Who doesn’t like a musical celebration? In this Prom with The Hallé and its Music Director Sir Mark Elder respects were paid not only to the Royal Albert Hall, whose 150th anniversary year this is, including its Henry Willis organ, once dubbed “the Voice of Jupiter”, but also to one of the giants of French music, Saint-Saëns, who died exactly a century ago. After the domination of the Austro-German symphonic tradition for much of the 19th century, it was this famous child prodigy who with his grand Op.78 work avec orgue revitalised the genre.

Anna Lapwood (... and Sir Henry Wood)
© BBC | Chris Christodoulou

What a treat it was to hear Anna Lapwood at the start of the final movement unleashing the mighty roar of the 9,999 pipes, the music of this composer with its mixture of delicate intimacy and dazzling rhetorical flourishes seemingly made for the wide spaces of this auditorium. At the beautifully hushed start of this performance with sostenuto strings you were made aware of the grace, charm and elegance characteristic of the one composer Saint-Saëns most revered, namely Mozart. In all the softer passages, Elder was especially good at dovetailing the inner string lines, weaving them together to form a finely spun web of delicate colour. This was most obviously the case in the Poco adagio slow movement, where references to the godliness of Gounod were uppermost in the mind.

Sir Mark Elder conducts The Hallé
© BBC | Chris Christodoulou

But Saint-Saëns would not be Saint-Saëns without all those other elements which matter just as much as the sublimity of ethereal writing for the strings. Amongst the darker shadings is the spectre of the Dies irae which haunts every movement of this symphony, a tribute in passing to what Liszt did in his Totentanz and itself an indication of the way in which a thematic metamorphosis infuses the entire work. Just occasionally there were hints of menace from the lower brass, but little piquancy in the woodwind and few flashes of Gallic spirit which can make this Organ Symphony such a thrilling ride. Part of the problem was the absence of heft from the strings: there needed to be much more weight and sharper accents in the Scherzo. Elsewhere, the over-cautiousness both in the direction and in the playing meant that string lines above any p or pp marking never properly soared or were blessed with much tonal radiance.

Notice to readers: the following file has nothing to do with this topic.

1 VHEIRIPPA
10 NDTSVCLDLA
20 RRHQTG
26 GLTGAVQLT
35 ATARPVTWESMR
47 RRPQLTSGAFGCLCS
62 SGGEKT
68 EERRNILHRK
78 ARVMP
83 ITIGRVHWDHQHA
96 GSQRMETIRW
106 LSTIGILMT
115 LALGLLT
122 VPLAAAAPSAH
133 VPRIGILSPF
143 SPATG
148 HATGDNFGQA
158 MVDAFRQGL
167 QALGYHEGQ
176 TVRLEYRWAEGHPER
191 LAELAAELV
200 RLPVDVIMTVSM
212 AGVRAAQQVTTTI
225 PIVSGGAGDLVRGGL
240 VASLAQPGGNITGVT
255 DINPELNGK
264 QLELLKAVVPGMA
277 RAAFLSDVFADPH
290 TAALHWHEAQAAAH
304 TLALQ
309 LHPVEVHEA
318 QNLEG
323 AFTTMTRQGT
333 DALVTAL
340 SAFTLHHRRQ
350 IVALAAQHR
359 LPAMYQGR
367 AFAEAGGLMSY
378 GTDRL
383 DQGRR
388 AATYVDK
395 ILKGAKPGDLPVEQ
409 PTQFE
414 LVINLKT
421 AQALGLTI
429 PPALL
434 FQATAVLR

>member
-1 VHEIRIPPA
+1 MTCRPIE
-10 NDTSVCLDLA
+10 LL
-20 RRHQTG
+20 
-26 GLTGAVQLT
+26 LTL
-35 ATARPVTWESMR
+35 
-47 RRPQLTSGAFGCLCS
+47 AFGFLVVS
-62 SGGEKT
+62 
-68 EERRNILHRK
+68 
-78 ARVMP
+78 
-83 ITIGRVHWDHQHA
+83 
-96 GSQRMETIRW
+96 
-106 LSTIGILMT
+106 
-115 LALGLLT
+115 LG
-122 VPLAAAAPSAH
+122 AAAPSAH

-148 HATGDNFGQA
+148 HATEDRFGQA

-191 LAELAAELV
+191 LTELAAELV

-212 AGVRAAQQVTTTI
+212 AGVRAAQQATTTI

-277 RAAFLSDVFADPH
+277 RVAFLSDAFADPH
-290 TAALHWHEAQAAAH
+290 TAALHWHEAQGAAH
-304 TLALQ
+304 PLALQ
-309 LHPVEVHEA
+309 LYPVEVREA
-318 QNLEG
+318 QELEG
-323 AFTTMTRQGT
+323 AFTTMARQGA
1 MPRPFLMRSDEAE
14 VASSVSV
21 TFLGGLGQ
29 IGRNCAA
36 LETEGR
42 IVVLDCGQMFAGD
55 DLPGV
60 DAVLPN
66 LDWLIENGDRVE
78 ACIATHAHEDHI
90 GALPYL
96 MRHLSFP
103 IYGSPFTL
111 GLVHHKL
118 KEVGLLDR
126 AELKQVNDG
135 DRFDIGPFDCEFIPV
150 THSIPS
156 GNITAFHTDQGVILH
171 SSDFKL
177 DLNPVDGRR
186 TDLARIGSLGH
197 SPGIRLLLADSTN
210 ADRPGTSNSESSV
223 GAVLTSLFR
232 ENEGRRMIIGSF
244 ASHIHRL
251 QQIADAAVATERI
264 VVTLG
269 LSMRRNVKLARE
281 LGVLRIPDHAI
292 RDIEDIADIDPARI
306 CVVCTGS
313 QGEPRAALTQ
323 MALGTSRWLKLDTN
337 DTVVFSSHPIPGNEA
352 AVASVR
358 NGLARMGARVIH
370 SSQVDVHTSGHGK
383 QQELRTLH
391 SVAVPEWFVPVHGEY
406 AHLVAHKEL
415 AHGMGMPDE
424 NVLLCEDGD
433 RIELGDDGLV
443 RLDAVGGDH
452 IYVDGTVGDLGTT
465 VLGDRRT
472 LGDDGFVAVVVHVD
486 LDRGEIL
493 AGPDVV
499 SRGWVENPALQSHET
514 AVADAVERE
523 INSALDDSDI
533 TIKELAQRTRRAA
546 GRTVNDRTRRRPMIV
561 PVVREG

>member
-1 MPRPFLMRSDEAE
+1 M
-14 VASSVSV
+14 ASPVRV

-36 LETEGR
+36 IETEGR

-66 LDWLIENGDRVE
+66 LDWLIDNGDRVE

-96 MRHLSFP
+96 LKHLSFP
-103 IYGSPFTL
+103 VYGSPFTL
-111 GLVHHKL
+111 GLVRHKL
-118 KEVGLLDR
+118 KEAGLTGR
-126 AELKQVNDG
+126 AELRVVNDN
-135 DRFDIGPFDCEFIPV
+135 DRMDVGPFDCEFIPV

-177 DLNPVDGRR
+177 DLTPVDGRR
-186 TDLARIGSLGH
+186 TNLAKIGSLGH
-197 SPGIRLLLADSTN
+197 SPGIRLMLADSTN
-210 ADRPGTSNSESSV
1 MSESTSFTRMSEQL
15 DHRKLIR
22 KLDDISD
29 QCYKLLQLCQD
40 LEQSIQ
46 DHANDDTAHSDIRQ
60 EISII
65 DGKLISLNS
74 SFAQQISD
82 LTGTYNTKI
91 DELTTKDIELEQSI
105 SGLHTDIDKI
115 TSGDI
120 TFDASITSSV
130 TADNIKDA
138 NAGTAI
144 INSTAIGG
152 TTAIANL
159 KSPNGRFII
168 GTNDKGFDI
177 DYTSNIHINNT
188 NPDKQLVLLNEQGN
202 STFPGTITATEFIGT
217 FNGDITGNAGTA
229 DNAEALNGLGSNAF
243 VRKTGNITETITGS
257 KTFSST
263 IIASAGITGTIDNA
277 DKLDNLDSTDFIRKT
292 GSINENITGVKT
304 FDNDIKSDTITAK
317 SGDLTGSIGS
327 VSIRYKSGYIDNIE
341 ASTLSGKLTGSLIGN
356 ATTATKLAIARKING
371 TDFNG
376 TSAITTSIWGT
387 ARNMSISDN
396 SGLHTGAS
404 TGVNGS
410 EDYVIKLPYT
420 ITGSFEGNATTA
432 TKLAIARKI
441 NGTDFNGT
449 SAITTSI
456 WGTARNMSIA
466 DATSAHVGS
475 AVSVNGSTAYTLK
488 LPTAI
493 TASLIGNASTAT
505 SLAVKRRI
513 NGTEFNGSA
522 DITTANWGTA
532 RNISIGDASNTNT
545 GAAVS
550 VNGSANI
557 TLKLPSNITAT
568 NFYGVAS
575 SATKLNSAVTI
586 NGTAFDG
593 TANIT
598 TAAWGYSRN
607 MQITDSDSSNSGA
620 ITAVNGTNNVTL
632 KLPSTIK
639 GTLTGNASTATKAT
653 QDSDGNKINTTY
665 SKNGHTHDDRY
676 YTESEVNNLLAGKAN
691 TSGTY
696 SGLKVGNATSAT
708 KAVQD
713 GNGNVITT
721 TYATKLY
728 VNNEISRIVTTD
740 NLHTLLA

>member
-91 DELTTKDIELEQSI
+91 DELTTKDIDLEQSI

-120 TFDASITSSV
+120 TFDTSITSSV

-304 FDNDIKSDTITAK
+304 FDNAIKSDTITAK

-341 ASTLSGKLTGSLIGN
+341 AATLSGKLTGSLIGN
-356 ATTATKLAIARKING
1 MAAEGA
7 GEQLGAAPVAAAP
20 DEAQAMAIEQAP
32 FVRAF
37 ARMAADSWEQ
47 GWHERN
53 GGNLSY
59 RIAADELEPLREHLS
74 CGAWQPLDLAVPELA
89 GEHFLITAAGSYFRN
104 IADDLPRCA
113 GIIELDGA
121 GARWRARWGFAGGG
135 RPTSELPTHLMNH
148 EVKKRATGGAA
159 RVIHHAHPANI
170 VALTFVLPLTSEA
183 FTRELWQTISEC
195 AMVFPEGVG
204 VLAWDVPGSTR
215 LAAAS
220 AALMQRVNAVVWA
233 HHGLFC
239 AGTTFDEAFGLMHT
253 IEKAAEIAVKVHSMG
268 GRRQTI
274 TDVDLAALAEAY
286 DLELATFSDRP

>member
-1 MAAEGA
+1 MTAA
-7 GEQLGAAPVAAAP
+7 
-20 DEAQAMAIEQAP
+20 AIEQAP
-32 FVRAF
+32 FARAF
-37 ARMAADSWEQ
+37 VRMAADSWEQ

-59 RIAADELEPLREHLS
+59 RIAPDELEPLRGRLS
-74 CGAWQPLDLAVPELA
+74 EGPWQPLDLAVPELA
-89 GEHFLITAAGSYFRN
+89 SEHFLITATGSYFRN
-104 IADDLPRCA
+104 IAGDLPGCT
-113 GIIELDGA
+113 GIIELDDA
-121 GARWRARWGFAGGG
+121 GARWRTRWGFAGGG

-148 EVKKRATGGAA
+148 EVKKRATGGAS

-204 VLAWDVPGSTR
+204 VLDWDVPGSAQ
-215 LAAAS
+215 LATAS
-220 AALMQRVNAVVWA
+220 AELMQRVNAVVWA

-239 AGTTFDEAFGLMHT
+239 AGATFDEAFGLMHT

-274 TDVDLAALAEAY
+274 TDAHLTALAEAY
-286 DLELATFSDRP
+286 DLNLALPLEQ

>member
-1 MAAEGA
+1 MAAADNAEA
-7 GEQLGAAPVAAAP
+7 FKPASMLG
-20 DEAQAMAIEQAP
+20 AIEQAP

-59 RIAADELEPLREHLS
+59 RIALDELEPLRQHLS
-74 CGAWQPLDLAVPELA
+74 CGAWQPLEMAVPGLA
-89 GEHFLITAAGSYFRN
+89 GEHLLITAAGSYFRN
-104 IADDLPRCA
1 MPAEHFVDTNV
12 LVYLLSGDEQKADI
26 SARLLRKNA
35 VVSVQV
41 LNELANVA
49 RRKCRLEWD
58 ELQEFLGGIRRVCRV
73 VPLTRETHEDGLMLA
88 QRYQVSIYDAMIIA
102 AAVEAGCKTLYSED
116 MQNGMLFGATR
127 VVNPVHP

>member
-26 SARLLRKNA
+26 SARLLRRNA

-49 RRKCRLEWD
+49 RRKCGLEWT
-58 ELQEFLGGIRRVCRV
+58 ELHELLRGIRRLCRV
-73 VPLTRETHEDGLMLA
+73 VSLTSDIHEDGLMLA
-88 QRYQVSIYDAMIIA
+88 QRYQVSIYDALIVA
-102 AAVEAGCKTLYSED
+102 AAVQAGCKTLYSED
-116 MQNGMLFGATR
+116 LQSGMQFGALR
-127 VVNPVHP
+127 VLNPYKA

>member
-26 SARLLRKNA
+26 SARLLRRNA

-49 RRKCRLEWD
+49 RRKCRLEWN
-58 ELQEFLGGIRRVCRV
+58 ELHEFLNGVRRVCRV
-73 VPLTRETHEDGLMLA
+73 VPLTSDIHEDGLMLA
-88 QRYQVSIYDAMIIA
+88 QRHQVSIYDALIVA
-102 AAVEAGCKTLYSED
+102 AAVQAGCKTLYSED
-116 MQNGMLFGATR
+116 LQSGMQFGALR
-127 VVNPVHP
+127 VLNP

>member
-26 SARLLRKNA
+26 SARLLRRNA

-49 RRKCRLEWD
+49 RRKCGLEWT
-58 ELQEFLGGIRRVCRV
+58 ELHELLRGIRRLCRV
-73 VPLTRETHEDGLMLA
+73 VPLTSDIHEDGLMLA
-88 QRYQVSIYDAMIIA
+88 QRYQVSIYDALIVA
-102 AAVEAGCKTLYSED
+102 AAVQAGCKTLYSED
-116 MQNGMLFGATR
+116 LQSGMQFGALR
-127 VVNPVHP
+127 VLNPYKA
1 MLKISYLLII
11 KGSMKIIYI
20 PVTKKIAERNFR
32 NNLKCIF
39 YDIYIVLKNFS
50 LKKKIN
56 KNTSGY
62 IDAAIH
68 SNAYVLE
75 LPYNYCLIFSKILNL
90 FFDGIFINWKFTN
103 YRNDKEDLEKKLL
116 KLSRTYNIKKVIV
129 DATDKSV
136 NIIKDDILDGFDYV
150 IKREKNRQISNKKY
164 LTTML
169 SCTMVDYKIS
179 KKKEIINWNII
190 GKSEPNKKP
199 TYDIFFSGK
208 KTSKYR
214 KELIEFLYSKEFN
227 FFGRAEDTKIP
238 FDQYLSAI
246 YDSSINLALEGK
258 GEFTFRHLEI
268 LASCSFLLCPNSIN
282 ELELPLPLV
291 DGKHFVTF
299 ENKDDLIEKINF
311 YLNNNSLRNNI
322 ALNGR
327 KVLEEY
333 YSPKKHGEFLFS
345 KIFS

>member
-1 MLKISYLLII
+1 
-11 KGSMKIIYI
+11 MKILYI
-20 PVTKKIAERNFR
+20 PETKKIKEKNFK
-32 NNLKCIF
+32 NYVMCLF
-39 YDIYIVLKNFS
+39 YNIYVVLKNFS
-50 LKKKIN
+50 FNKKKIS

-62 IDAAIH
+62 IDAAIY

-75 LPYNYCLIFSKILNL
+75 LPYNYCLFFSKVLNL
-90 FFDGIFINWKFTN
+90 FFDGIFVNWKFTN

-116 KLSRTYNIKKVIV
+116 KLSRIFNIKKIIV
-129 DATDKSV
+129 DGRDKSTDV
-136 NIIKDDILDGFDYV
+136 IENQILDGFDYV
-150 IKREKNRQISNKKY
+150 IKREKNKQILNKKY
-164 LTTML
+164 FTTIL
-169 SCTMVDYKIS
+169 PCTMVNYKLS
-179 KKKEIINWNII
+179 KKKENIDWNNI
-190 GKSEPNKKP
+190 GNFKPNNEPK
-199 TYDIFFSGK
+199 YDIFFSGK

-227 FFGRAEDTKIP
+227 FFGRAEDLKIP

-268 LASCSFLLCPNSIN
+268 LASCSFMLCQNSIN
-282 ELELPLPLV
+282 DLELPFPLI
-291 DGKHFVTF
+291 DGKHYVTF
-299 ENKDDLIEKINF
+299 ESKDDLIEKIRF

There was a pre-echo of the Symphony’s big bang in the opening work, the UK premiere of Unsuk Chin’s subito con forza. Right at the start Beethoven’s Coriolan overture reared its forceful head, yet despite the backward references to this composer I was struck more by its Mahlerian sound world, conjured up in parallels with the two Nachtmusik movements of the Seventh Symphony, not least in the snapped pizzicatos of the double-basses.

Benjamin Grosvenor and The Hallé
© BBC | Chris Christodoulou

There was another pre-echo in the cadenzas to Beethoven’s Piano Concerto no. 4 in G major, in which the soloist was Benjamin Grosvenor. He played those by Saint-Saëns, and it was a tonic to be reminded of two things. First, there are many alternatives to the standard ones by the composer himself, all worthy of consideration, and second, a cadenza is designed to be a virtuoso display. Here, and in his encore, Liszt’s dance of the gnomes in his Gnomenreigen, Grosvenor demonstrated the qualities which have marked him out as a front-line artist: crystalline articulation, sparkle and brilliance in colouring, bravura control in rapid passagework. In the concerto he and Elder established a fine partnership, engaging in a real dialogue between individual voices. Grosvenor’s playing was unfailingly beautiful but ultimately a little one-dimensional in its self-effacing character: Beethoven the pussycat but without any leonine roars.